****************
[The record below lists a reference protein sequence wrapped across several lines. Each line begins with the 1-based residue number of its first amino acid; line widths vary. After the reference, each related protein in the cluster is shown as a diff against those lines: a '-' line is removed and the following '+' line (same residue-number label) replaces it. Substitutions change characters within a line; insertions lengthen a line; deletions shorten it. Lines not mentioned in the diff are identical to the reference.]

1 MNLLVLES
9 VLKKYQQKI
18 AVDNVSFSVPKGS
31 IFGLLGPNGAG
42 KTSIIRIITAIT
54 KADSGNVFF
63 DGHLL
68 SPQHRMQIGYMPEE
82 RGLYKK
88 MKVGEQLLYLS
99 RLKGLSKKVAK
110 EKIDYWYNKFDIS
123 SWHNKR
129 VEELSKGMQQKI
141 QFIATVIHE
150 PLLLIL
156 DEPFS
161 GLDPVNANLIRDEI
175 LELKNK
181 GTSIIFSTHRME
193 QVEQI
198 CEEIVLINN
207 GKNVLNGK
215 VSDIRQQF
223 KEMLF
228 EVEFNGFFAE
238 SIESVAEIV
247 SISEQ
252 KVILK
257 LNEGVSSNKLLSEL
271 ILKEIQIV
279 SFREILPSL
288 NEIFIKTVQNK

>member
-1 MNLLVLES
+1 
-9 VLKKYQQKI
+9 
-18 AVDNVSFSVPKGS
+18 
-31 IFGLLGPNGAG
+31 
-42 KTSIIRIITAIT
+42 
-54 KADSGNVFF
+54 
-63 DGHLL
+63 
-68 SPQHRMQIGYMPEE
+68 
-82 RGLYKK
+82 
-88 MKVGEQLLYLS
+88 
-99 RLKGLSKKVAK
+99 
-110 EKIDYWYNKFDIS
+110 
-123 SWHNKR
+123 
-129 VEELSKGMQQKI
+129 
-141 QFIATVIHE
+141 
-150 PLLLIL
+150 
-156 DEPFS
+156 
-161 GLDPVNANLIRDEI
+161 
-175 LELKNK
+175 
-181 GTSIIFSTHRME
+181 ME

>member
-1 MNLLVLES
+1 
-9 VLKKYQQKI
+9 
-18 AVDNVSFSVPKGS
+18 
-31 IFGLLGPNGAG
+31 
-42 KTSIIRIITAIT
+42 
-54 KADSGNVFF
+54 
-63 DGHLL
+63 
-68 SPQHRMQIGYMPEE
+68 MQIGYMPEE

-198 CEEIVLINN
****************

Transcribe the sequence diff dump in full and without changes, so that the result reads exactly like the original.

[The record below lists a reference protein sequence wrapped across several lines. Each line begins with the 1-based residue number of its first amino acid; line widths vary. After the reference, each related protein in the cluster is shown as a diff against those lines: a '-' line is removed and the following '+' line (same residue-number label) replaces it. Substitutions change characters within a line; insertions lengthen a line; deletions shorten it. Lines not mentioned in the diff are identical to the reference.]

1 MNLLVLES
9 VLKKYQQKI
18 AVDNVSFSVPKGS
31 IFGLLGPNGAG
42 KTSIIRIITAIT
54 KADSGNVFF
63 DGHLL
68 SPQHRMQIGYMPEE
82 RGLYKK
88 MKVGEQLLYLS
99 RLKGLSKKVAK
110 EKIDYWYNKFDIS
123 SWHNKR
129 VEELSKGMQQKI
141 QFIATVIHE
150 PLLLIL
156 DEPFS
161 GLDPVNANLIRDEI
175 LELKNK
181 GTSIIFSTHRME
193 QVEQI
198 CEEIVLINN
207 GKNVLNGK
215 VSDIRQQF
223 KEMLF
228 EVEFNGFFAE
238 SIESVAEIV
247 SISEQ
252 KVILK
257 LNEGVSSNKLLSEL
271 ILKEIQIV
279 SFREILPSL
288 NEIFIKTVQNK

>member
-1 MNLLVLES
+1 
-9 VLKKYQQKI
+9 
-18 AVDNVSFSVPKGS
+18 
-31 IFGLLGPNGAG
+31 
-42 KTSIIRIITAIT
+42 
-54 KADSGNVFF
+54 
-63 DGHLL
+63 
-68 SPQHRMQIGYMPEE
+68 
-82 RGLYKK
+82 
-88 MKVGEQLLYLS
+88 
-99 RLKGLSKKVAK
+99 
-110 EKIDYWYNKFDIS
+110 
-123 SWHNKR
+123 
-129 VEELSKGMQQKI
+129 
-141 QFIATVIHE
+141 
-150 PLLLIL
+150 
-156 DEPFS
+156 
-161 GLDPVNANLIRDEI
+161 
-175 LELKNK
+175 
-181 GTSIIFSTHRME
+181 ME

>member
-1 MNLLVLES
+1 
-9 VLKKYQQKI
+9 
-18 AVDNVSFSVPKGS
+18 
-31 IFGLLGPNGAG
+31 
-42 KTSIIRIITAIT
+42 
-54 KADSGNVFF
+54 
-63 DGHLL
+63 
-68 SPQHRMQIGYMPEE
+68 MQIGYMPEE

-198 CEEIVLINN